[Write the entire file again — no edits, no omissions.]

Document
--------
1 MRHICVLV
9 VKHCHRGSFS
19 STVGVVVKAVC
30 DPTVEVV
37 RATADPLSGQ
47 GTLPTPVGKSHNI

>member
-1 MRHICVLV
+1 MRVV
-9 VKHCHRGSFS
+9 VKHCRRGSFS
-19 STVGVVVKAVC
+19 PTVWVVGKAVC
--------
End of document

1 MRHICVLV
9 VKHCHRGSFS
19 STVGVVVKAVC
30 DPTVEVV
37 RATADPLSGQ
47 GTLPTPVGKSHNI

>member
-1 MRHICVLV
+1 MRVV
-9 VKHCHRGSFS
+9 VKHCRRGSFS
-19 STVGVVVKAVC
+19 PTVWVVGKAVC